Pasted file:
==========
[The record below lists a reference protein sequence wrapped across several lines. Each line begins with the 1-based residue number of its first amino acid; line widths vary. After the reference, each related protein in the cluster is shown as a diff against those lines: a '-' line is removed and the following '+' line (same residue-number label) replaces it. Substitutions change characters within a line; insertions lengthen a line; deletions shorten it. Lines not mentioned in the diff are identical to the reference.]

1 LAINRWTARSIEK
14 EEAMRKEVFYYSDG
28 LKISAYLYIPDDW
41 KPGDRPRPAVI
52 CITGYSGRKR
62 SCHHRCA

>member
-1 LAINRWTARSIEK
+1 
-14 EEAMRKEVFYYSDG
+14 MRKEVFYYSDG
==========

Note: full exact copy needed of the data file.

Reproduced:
[The record below lists a reference protein sequence wrapped across several lines. Each line begins with the 1-based residue number of its first amino acid; line widths vary. After the reference, each related protein in the cluster is shown as a diff against those lines: a '-' line is removed and the following '+' line (same residue-number label) replaces it. Substitutions change characters within a line; insertions lengthen a line; deletions shorten it. Lines not mentioned in the diff are identical to the reference.]

1 LAINRWTARSIEK
14 EEAMRKEVFYYSDG
28 LKISAYLYIPDDW
41 KPGDRPRPAVI
52 CITGYSGRKR
62 SCHHRCA

>member
-1 LAINRWTARSIEK
+1 
-14 EEAMRKEVFYYSDG
+14 MRKEVFYYSDG